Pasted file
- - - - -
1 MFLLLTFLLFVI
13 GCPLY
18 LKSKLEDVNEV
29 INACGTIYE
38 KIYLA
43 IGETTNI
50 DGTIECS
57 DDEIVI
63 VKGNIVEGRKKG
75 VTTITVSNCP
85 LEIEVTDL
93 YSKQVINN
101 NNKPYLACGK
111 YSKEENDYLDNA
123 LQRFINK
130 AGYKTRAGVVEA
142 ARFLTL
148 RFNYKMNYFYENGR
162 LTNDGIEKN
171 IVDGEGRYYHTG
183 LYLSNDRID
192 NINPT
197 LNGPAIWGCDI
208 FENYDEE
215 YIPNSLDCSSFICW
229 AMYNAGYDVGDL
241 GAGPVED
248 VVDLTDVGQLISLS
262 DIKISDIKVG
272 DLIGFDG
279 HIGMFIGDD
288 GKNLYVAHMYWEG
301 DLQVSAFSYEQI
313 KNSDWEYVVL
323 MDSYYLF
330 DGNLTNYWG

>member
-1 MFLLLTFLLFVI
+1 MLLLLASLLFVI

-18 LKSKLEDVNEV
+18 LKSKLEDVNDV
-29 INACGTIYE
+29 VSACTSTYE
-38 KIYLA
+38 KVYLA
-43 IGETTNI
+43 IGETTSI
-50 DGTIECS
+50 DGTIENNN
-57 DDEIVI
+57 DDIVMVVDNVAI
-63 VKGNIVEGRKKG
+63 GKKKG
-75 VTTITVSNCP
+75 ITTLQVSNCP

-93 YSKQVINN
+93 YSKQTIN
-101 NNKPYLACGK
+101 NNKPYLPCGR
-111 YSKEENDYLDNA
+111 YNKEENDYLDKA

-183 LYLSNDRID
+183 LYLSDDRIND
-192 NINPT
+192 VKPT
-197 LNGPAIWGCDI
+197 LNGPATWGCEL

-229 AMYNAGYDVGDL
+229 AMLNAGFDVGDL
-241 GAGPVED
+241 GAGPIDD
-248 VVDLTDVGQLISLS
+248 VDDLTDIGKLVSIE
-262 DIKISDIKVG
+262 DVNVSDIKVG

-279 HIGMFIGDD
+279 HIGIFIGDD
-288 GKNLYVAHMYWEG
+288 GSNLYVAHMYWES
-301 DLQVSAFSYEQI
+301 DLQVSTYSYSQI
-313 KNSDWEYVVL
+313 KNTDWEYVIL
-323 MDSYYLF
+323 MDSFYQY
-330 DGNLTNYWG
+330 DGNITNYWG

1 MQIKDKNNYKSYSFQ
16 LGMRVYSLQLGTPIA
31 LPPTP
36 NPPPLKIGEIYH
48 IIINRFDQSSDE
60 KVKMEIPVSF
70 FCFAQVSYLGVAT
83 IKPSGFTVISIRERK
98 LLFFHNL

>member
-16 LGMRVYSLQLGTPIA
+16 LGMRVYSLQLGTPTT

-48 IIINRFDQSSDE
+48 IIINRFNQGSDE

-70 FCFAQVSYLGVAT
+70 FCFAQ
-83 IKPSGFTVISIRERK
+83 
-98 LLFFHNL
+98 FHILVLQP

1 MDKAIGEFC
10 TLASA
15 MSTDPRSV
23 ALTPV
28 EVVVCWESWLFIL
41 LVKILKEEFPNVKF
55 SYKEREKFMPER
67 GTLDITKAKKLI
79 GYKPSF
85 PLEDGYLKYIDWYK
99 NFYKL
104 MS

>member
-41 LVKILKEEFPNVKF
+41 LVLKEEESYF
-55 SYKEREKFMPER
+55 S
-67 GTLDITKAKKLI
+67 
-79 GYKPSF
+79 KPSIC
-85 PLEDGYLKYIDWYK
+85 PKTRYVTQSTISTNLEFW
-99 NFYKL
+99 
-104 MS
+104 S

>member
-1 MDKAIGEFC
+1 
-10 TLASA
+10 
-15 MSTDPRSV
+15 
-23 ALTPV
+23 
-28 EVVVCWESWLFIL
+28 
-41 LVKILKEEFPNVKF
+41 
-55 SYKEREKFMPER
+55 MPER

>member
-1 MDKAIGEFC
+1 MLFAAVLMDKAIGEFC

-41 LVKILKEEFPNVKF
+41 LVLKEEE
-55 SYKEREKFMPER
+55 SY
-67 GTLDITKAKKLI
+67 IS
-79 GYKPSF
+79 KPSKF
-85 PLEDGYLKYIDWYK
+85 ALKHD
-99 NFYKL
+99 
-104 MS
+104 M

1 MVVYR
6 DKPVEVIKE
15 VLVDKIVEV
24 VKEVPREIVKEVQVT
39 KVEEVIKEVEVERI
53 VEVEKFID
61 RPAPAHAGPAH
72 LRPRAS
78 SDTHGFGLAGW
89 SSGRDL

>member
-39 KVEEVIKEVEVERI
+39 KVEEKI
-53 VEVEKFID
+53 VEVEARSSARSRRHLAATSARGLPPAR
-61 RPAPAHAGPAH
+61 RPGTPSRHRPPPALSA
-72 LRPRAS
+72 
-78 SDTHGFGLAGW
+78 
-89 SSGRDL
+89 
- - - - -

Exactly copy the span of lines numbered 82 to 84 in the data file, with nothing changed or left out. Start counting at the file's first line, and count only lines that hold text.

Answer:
-313 KNSDWEYVVL
+313 KNTDWEYVIL
-323 MDSYYLF